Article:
Over time, Bignon’s suspiciousness led him to paranoid and eccentric antics. So sometimes he would go back to his farm in Montana and pretend to be a bullfighter, hunting with a red rag for a buffalo. Needless to say, the role of the “buffalo” played by his bodyguard “Golden Dollar”, which rides around Bignon on the “Cadillac”, to which the front were attached horns.
Poker comes to the fore
Living in Vegas, Benny presented himself as a man with a new outlook on life who made his own millions. He always liked poker, though he didn’t think he was a good player.
“Amarillo Slim was in the first WSOP.
In 1949, he organized a heads-up (one-on-one game) with large bets for two professional poker players – Johnny Moss and the most famous “gembler” at the time Nick “Greek” Dandolos.
Originally conceived as a tourist attraction, it was the birth of the largest poker event in the world.
The Bignon did, however, have other ideas. For example, he raised his bets in a craps game. In other casinos, the maximum bet was $50, and Benny made – $500. No one’s ever done that before. In the end, people often came to his casino just to see how today’s game would end.
Another Horseshoe casino attraction was a huge horseshoe above human height, inside which there was a stand with a hundred of the rarest 10,000 dollar bills. This million dollars made an impression on any visitor.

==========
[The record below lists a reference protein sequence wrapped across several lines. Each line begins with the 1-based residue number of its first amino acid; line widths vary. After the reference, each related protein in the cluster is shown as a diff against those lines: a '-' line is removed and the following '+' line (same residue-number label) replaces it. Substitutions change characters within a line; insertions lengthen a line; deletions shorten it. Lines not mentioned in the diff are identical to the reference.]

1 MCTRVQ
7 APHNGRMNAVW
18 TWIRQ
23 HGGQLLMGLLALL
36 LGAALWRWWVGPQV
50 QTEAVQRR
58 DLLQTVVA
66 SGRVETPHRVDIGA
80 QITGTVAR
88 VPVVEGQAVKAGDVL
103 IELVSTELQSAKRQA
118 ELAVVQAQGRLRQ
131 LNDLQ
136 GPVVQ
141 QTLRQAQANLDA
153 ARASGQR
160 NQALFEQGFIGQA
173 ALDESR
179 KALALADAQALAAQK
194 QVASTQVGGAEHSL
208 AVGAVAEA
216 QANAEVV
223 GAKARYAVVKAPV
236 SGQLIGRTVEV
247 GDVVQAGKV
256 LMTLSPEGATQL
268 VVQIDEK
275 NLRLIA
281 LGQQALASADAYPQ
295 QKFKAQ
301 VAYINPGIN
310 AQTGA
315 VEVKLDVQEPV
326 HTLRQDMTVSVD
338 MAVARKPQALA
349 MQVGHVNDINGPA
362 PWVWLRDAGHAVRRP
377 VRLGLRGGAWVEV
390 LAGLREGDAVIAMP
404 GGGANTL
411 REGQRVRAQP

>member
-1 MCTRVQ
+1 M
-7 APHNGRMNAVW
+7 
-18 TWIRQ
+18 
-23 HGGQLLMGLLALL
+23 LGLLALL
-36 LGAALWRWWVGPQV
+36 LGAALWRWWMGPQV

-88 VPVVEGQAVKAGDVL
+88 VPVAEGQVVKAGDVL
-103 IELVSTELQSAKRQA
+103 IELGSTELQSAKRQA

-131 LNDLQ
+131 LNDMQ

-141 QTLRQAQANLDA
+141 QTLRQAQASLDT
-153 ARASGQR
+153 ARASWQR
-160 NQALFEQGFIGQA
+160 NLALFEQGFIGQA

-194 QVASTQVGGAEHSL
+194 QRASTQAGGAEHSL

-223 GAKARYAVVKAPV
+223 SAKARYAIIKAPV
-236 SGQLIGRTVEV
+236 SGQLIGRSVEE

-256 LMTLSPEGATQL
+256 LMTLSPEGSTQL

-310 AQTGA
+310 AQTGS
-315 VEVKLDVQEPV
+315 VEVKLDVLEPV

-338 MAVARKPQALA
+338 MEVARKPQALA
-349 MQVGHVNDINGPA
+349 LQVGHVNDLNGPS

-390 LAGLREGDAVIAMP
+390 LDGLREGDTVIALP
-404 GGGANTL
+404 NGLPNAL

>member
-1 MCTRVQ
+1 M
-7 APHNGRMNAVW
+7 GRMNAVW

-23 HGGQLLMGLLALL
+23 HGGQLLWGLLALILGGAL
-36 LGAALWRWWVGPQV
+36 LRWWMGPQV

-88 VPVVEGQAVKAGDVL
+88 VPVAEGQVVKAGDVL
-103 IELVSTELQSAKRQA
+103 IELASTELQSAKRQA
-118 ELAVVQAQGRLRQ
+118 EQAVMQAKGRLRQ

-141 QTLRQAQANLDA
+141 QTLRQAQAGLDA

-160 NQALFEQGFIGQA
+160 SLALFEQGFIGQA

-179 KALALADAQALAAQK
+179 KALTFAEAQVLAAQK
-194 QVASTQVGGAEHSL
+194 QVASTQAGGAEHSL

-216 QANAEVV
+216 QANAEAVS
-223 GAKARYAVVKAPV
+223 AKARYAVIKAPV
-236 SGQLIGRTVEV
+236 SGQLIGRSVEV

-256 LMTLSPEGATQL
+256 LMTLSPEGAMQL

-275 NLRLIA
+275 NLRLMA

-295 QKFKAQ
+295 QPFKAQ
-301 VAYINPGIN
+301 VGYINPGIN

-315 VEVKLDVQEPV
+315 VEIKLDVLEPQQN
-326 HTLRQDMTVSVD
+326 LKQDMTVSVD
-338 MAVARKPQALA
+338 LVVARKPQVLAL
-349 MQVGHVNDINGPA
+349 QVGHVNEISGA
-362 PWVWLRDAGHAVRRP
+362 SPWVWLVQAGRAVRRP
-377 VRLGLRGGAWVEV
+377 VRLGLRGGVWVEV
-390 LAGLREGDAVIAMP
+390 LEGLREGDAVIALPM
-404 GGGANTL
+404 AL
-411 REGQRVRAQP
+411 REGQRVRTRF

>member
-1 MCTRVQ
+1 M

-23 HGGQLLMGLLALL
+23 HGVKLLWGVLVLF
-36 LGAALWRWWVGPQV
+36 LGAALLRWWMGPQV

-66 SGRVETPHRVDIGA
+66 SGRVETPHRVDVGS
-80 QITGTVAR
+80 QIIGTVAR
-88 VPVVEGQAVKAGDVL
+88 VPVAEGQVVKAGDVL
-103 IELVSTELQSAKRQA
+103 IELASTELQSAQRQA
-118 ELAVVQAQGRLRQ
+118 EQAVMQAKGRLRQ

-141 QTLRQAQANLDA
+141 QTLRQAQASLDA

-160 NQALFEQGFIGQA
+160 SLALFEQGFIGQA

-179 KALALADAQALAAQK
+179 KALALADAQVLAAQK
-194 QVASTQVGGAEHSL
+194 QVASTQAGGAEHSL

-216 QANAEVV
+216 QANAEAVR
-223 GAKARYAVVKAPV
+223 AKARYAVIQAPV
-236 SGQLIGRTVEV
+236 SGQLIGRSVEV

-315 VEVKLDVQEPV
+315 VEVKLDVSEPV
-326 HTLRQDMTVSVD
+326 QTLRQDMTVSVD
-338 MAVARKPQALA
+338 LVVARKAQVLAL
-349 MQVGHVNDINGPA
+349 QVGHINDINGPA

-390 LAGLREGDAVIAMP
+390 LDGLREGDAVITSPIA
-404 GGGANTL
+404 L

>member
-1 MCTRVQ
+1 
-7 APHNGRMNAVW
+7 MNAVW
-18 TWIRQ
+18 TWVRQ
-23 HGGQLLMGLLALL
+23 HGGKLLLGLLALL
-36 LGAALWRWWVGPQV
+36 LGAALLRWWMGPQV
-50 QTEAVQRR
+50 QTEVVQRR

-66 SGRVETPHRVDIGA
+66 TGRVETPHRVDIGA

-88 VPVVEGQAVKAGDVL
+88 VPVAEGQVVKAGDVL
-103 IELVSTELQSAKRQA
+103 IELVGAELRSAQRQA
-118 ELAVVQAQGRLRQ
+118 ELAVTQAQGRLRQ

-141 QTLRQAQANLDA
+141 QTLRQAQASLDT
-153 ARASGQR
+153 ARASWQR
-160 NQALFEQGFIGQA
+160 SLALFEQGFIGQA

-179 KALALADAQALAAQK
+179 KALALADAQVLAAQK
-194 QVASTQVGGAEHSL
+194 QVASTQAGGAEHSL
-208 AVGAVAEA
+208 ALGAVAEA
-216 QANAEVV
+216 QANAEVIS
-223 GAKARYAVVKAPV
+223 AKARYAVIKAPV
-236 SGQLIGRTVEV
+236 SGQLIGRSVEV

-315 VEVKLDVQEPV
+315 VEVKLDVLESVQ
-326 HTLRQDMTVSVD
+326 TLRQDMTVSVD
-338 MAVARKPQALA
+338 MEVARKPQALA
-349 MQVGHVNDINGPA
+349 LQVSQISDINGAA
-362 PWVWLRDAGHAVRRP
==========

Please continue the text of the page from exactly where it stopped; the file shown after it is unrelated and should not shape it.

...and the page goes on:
And despite the fact that in 1957 he lost his license, the casino was still run by his wife and children. Bignon himself after leaving prison could only sit inside the casino, remaining nominally only “consultant”. In fact, Benny again fumbled ideas, but the main achievement was still ahead.
It’s time for the WSOP.
In 1970, after a weekend playing poker in Renault, Bignon invited poker players to his Horseshoe casino for what he himself called a joke World Poker Championship.
Bignon died the same year that the first bracelet won Helmut.
They only needed one poker table, and the champion’s name was suggested by secret ballot. However, the format was quickly changed to a real game when it turned out that each of the seven players had voted for themselves.
But then in 1970 the champion was Johnny Moss, who won the silver cup and the title of the first champion of WSOP (World Series of Poker).
19 years later, young Phil Helmut won his first bracelet at WSOP, becoming the youngest champion of the series. At that time, 178 people had already played in the Main Event, and the series consisted of 14 tournaments.
A little later in the same 1989 Benny Bignon died of a heart attack. A year later, he was posthumously admitted to the Hall of Fame of poker.
After his death, the casino was run by the Bignon clan worse and worse. Teddy Jane’s widow died in 1994, and two of his children were drug victims.
The rest of Becky and Jack Bignon challenged in court their right to run the casino, which went to the older Becky. However, Jack was left with 1 percent of the shares, which allowed him to have his own casino gambling license.
In 2004, on the 100th anniversary of Benny Bignon’s birth, his Horseshoe casino lost its license due to financial irregularities.
It was soon closed and sold. And although the Horseshoe brand was kept “in the family,” the story of one of the most successful casinos in the history of Las Vegas came to an end.
Let’s add that the WSOP series had already moved to Casino Rio by then, becoming a poker mecca, but that’s another story…